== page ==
Articles Posted in DUI/OWI/DWI

Here are some articles to answer all your DUI questions:

Is there any place where you could legally drink and drive? The operating while intoxicated statute tells us where you cannot drive while intoxicated, but is there any place you could legally drink and drive? Read our article on Can I Drink and Drive in My Own Driveway? to answer these burning questions and more.

Self-driving cars? Flying Cars? The cars of the future may be closer than we think. Can you be in trouble for driving under the influence if the car is doing the driving and you’re just in the car? Read about the cars of tomorrow in Can You Get a DUI in a Self-Driving Car?

When a person is arrested for driving under the influence, the person’s blood is drawn and analyzed by the Michigan State Police. The State Police are looking for alcohol and drugs. There are a lot of different kinds of drugs out there, and the blood cannot be analyzed for every single kind at once. So the blood is analyzed for a little over 50 different types of drugs. The blood will be further analyzed for other drugs only at the request of the officer who arrested the driver.

These 50 drugs could be considered the top drugs that people are under the influence of when they are arrested for a DUI. Below is a list of the drugs and a short description. They are in alphabetical order, not the order of greatest frequency.

  1. 6-monoacetylmorphine (6-MAM) – This is a metabolite of heroin. The substance that remains  after heroin is used and broken down in the body.
  2. Acetyl fentanyl – An analog of the opiate fentanyl. It is estimated to be fifteen times stronger than morphine.
  3. Acrylfentanyl – An opioid analgesic that is analog of fentanyl. It is slightly stronger and has a longer duration than fentanyl.
  4. Alprazolam – Otherwise known as Xanax, a benzodiazepine prescribed to treat anxiety.
  5. Amitriptyline – A prescription medicine for depression and anxiety knowns as Elavil. Not a controlled substance.
  6. Amphetamine – A central nervous system stimulant. Prescribed for attention deficit disorder, narcolepsy, and obesity. Adderall may be one brand name for amphetamine prescriptions.
  7. Benzoylecgonine – The main metabolite for cocaine.
  8. Buprenorphine – An opioid drug.
  9. Butalbital – A barbiturate often used for headaches.
  10. Carfentanil – An opiate painkiller that is an analog of the opiate fentanyl.
  11. Carisoprodol – Soma. This is a muscle relaxant.
  12. Chlordiazepoxide – Used to treat anxiety and alcohol withdrawal.
  13. Citalopram – An anti-depressant medication.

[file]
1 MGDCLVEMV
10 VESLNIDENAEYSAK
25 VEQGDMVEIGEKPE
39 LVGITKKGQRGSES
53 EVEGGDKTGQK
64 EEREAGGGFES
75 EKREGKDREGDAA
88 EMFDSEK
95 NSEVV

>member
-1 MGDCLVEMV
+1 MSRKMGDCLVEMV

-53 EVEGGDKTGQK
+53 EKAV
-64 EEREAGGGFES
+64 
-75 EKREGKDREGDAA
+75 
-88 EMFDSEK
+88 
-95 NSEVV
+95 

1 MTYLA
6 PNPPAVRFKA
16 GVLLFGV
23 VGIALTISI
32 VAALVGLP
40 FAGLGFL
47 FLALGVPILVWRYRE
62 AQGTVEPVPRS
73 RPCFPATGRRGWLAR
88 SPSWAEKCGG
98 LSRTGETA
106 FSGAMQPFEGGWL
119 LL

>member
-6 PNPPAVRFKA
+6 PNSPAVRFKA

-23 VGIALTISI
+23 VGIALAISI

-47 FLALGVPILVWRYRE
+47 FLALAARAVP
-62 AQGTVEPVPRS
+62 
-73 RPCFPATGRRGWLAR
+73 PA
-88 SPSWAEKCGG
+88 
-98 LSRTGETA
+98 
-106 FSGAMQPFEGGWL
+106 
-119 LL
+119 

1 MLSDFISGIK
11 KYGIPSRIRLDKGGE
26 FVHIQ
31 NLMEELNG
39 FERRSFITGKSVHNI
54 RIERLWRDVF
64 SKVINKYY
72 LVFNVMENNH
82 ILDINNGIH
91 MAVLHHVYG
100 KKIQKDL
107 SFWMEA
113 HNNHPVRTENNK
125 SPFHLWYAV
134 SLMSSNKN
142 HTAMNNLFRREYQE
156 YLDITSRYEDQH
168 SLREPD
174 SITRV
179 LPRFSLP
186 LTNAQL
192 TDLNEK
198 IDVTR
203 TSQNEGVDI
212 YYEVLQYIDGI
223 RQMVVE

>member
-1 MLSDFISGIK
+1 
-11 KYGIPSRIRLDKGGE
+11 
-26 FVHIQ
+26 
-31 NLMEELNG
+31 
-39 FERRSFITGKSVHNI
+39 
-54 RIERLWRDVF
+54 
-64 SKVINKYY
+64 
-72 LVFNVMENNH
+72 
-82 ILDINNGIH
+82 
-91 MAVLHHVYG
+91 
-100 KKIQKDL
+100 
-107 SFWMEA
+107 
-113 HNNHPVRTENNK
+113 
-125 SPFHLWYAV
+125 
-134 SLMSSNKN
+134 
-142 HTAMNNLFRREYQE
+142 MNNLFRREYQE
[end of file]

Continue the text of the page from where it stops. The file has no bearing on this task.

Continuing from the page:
14. Clonazepam – A benzodiazepine commonly used to treat seizures.
  15. Cocaine – A stimulant. White powder.
  16. Codeine – An opiate painkiler.
  17. Cyclobenzaprine – Flexeril – used for muscle spasms.
  18. Diazepam – A benzodiazepine used to treat anxiety.
  19. Etizolam – A benzodiazepine.
  20. Fentanyl – An opioid painkiller. Very strong.
  21. Flubromazepam – A benzodiazepine.
  22. Flubromazolam – A benzodiazepine. Lasts up to 18 hours, a very long time for these types of drugs.
  23. Flunitrazepam – Known as Rohypnol, also known as roofies.
  24. Furanyl fentanyl – A fentanyl analog about a fifth the strength of fentanyl.
  25. Gabapentin – Drug used for neuropathic pain, which is pain caused by peripheral nerve problems.
  26. Hydrocodone – Painkiller. Known as Vicodin ad Norco.
  27. Hydromorphone – Dilaudid, a painkiller.
  28. Ketamine – A non-opioid pain reliever. Known as a dissociative anesthetic. Along with PCP, the only two drugs on this list in the dissociative anesthetic group. This type of drug causes pain relief in a different manner than opioid drugs.
  29. Lamotrigine – An anti-convulsant medication.
  30. Lorazepam – A benzodiazepine used to treat seizures.
  31. MDA – An ecstasy-type drug.
  32. MDMA – Ecstasy.
  33. Meprobamate – A benzodiazepine.
  34. Methadone – An opioid used for opioid dependence therapy.
  35. Methamphetamine – Stimulant drug.
  36. Midazolam – A benzodiazepine.
  37. Morphine – Opiate painkiller.
  38. Naloxone – A medication used to block the effect of opioids, especially during an overdose.
  39. Norbuprenorphine – An opioid metabolite.
  40. Nordiazepam – A benzodiazepine primarily used for anxiety disorders.
  41. Norfentanyl – A fentanyl analog.
  42. Oxazepam – A benzodiazepine.
  43. Oxycodone – Oxycontin. Painkiller.
  44. Oxymorphone – Opiate painkiller.
  45. Phencyclidine (PCP) – Hallucinogenic dissociative anesthetic.
  46. Phenobarbital – A barbiturate commonly used as anti-seizure medication.
  47. Phentermine – An amphetamine.
  48. Sertraline – Zoloft, a selective-serotonin reuptake inhibitor.
  49. Sufentanil – A fentanyl analog. An opioid analgesic.
  50. Temazepam – A sedative used to treat insomnia.
  51. THC-COOH – The metabolite from marijuana.
  52. Tramadol – A painkiller.